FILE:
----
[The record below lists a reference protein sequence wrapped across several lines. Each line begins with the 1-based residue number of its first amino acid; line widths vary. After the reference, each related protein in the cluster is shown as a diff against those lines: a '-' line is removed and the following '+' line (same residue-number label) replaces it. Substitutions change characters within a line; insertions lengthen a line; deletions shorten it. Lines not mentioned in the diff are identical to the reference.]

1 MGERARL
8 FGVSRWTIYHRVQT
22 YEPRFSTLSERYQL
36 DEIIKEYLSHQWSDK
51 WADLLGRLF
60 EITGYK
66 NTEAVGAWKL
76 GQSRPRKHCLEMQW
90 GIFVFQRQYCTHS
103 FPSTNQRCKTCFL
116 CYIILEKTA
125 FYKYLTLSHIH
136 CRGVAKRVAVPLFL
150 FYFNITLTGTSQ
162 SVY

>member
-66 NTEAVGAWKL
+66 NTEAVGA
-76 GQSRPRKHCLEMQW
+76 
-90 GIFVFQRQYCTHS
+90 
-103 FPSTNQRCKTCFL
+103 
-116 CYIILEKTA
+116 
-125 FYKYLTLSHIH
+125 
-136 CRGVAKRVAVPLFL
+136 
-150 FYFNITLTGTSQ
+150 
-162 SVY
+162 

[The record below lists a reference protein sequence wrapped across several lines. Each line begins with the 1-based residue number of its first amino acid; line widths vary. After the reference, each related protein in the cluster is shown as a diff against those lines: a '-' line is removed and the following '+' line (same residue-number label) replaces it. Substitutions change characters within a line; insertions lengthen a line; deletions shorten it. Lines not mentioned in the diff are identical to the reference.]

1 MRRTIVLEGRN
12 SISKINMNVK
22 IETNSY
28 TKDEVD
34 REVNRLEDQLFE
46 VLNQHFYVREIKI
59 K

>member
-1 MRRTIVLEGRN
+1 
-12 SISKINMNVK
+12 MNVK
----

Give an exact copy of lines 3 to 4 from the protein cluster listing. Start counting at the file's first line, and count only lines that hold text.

8 FGVSRWTIYHRVQT
22 YEPRFSTLSERYQL